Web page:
• Montana Press

Inside the Musical Mind of Sean Devine

Sean Devine’s gift to the world is a sliver of sanctuary amidst the chaos of real life. His songs have been crafted to stir, console, and comfort, the Livingston musician having long ago realized that his musical compositions would become destinations for understanding, commiseration, and empathy. There are no unseen procedures in his line of attack; he arrives with a guitar at a spot where folks converge to share his need.


“There is still an implicit mandate that exists for me to make art,” says Devine. “I feel as if it must be witnessed. It’s similar to if you paint a picture, the picture needs to be seen. I’ve always wanted the songs to be heard. If you have any question about the importance of art in your life, remove all art from your life for a week. No music. No painting. No movies. Nothing. Take it all away, and see how desolate that feels.”


Sean Devine has been a singer-songwriter in some varying capacity for as long as he can recall: putting his soul on the page, running the risk that someone is going to stomp on it; building up a bit of a tough skin.

After decades of constructing the puzzle and crafting the clues, the artist within has arrived at a better and more honest place. Indeed, what makes Sean one of the most appealing singer-songwriters in Montana is his patience (Austin Blues, from 2015, brings to light his finest work). He will touch upon the tinkering and noodle over the word or phrase to get to where its heart is. He will bat around cutting great swaths, sometimes, and move things around, whatever it takes to unearth a song that needs to be told. They don’t all have to be created as joyful waves of sunshine, but they have to be engaging and interesting.



“The singer-songwriter, the guitar and the song, that tends to work better for me in smaller rooms with intimate audiences. There are some fragments left on the national scene of nightclubs and venues that are all about that, and so what I understand is that those are the places where I need to be playing my songs. I’ve spent 30 years on the scene, of playing every $100 dollar gig that I could get my hands on, and been through the necessity of earning my stripes. But you also have to pick your battles.”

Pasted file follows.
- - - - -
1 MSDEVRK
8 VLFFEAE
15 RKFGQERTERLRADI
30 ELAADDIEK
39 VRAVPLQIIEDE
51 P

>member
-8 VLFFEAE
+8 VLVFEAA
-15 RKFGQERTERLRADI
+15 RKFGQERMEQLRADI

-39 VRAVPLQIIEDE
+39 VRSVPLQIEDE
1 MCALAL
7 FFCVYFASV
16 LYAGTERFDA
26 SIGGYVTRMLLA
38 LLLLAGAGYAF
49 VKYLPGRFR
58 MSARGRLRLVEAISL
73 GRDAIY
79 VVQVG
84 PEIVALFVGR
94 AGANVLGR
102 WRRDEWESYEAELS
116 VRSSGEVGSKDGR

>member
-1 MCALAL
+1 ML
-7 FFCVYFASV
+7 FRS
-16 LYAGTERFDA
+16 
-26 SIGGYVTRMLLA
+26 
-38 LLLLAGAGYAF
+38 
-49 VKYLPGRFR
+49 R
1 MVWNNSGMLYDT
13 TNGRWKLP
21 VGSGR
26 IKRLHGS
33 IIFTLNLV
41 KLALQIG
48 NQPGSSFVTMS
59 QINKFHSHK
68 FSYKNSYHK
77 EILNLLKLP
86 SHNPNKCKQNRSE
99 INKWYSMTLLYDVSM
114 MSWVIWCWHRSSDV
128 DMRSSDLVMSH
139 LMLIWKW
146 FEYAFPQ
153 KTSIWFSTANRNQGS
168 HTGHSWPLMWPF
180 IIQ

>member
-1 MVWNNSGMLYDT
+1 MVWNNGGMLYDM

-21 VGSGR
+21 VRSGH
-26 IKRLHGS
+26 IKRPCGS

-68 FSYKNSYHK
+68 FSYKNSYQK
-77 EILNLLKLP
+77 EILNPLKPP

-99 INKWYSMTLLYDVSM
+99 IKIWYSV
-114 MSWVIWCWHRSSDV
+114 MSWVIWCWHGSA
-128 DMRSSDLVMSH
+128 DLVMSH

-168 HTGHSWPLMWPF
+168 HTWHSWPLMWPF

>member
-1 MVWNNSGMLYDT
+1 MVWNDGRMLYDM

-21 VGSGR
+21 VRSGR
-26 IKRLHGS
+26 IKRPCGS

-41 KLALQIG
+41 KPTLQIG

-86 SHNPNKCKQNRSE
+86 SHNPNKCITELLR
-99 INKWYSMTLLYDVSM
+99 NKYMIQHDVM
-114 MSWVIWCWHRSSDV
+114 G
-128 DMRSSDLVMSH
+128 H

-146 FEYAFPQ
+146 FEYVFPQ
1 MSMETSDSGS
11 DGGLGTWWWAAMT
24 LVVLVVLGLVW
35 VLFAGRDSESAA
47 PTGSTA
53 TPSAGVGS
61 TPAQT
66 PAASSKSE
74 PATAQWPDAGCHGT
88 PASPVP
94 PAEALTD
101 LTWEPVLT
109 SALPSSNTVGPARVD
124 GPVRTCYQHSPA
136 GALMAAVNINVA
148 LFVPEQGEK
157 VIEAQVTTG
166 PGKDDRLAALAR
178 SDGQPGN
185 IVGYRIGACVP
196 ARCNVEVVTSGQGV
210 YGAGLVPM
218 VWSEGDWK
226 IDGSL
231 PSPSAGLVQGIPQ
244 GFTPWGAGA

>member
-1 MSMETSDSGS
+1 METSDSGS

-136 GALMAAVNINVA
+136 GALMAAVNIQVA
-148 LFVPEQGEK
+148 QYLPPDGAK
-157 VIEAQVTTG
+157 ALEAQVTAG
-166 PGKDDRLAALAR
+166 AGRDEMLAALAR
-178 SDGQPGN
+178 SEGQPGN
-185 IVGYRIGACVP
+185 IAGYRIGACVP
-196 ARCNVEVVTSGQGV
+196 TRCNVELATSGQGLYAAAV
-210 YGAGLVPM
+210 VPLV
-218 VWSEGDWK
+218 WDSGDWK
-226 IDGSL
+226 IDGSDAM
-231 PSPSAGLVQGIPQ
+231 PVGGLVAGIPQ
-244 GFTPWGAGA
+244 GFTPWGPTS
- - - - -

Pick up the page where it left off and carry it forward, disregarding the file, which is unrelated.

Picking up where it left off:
In order to make his songs genuinely shine, Devine understands that he can’t be playing in a loud room where nobody is going to hear him and expect to progress in his career as an artist.


“You won’t build an audience playing in a sports bar underneath a television set with the sound turned off,” says Devine. “And sometimes the sound turned off comes to be the best-case scenario."

"There are places that don’t care about music at all. Places where it’s just a facet of the bar business that will generate income, like a pool table, or having video game equipment, or TVs tuned to MMA fighting while I’m in the corner of the bar singing my heart out. It’s exactly like pissing in the wind,” adds Devine


Part of Devine’s solution is to be heard in the right type of environment that best matches his music, or “authentic settings on the troubadour’s circuit,” as he calls them. On a recent night at the Magnolia Motor Lodge in Fort Worth, Texas, the Montana Press Monthly met up with Sean during part of a recent two-week road tour across The Lone Star State.


“Texas has a robust culture of songwriting,” says Devine. “You could be in a coffee shop in Texas and at any given time someone will talk to you about their favorite singer-songwriters, their parents’ favorite singers. There is a generational pride and a regional pride to it and people in Texas seriously revere their songwriters. I feel as if I bring them a song that’s worthy, that they will embrace it, too.”


It’s not the size of the venue that counts most to Devine, but the level of engagement therein, since any number of people listening to an hour set about the trifles of daily life is a victory.


“People gathered for the reason or purpose of listening, who want to be touched: that’s powerful,” says Devine. “Then it doesn’t matter if it’s 30 people in a coffee house in Iowa, then it works as essential communication.”